The shooting death of a top opposition-allied Mozambican lawyer has analysts concerned that this nation's violent past has come back to haunt it. Gilles Cistac was a prominent lawyer and professor who had drawn criticism from government media in recent weeks for supporting an opposition initiative to decentralize power in the resource-rich nation. Friends say his death has caused "shock waves," and has raised many questions about Mozambique's future.
Police and media reports say lawyer and scholar Gilles Cistac was at a popular restaurant on a main boulevard in central Maputo when he was shot several times by unidentified assailants in a passing car on Tuesday morning. He later died of his wounds at Maputo's Central Hospital.
Cistac, 53, was born in France, but had lived in the Southern African nation since 1993 and had taken Mozambican citizenship. He was a law professor at Maputo’s prestigious Eduardo Mondlane University. More recently, he had publicly supported a movement by opposition party Renamo for greater autonomy in the nation’s north and center.
Both Renamo and the ruling Frelimo party have condemned the shooting.
British journalist Paul Fauvet is a longtime resident of Mozambique. He was among a crowd that he estimated to number in the “several hundreds” who visited the crime scene on Tuesday night to lay candles and flowers. He spoke to VOA News via Skype.
“I mean, there’s a sense of shock, shock waves through Maputo society, particularly of course through the academic communities where Cistac worked," said Fauvet.
Fauvet was also a close friend of a prominent Mozambican journalist, Carlos Cardoso, who was killed under similar circumstances in 2000 while investigating a major corruption case. Several suspects in Cardoso’s murder trial said former president Joaquim Chissano's son paid for the killing.
Top journalist and commentator Fernando Lima says Cistac had been recently vilified in social media and in the state-run press for saying that Renamo’s autonomy bid could be justified under the constitution. That, he told VOA, points to a clear, and unsettling, motive.
“I’m convinced the way it was done, it was clearly an assassination. Mr. Cistac is known to be a very, very private person, very concentrated on his academic research, on his teaching at the the university. So one cannot argue that it could be something of a domestic issue, or another crime issue, because here, very often people are killed under business arguments, especially on the drug (trade). It’s not known of any kind of controversial connection to the underworld of crime and Mr. Cistac. … It’s clearly the fact that he the fact that he stood up for the decentralization of the country," said Lima.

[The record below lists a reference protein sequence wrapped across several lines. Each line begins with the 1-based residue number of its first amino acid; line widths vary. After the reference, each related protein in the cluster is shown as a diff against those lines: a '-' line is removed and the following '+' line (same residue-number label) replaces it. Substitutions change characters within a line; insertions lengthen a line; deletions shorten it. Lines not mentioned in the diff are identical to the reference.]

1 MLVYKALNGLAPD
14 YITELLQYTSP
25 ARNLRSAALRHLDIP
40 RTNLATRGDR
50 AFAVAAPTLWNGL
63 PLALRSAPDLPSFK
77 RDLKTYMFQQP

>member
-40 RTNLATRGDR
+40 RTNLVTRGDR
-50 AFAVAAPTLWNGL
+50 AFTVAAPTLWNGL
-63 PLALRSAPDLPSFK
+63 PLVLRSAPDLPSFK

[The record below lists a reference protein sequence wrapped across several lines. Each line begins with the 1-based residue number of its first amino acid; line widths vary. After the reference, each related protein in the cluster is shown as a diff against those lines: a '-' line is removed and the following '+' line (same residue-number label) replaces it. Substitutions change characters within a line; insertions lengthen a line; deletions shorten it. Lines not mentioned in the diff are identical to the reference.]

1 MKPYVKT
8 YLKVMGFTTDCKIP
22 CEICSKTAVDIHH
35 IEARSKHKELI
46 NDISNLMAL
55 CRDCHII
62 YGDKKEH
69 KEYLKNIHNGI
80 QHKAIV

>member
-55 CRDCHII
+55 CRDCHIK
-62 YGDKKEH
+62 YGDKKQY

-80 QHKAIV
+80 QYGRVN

Mozambique was torn apart by a lengthy, brutal civil war that ended in 1992. Since then, the discovery of massive gas reserves has bolstered its image as an investment destination. Mozambique’s largely peaceful October elections were seen as a step forward on its path towards becoming an African energy giant.
Lima says he is concerned the event could be a blow to Mozambique’s image as an up-and-coming democracy eager to shed its violent past and draw in much-needed investment.
“It’s very sad, because 15 years ago the killing of journalist Carlos Cardoso provoked big, big damage on the image of our country and our institutions. And we thought that the country and its institutions, the government, the ruling party, had learned a lesson so that these kinds of things would never happen again. So here we are, again, with an assassination with political motivations. And this is very, very bad for the image of this country," he said.
And, he said, Cistac’s death leaves a void in the nation’s legal system.
“In a country with such a lack of resources, I think all Mozambicans should be proud of such an intellectual man as Gilles Cistac. And a very very important thing: this country does not have many judges and lawyers. But I can say for sure that the majority of lawyers and judges and prosecutors in this country have been trained by Professor Gilles Cistac," said Lima.
It is a loss, he said, that will hurt more than one family, one university, one political party. It could, he said, wound an entire nation that is struggling to heal its own deep scars.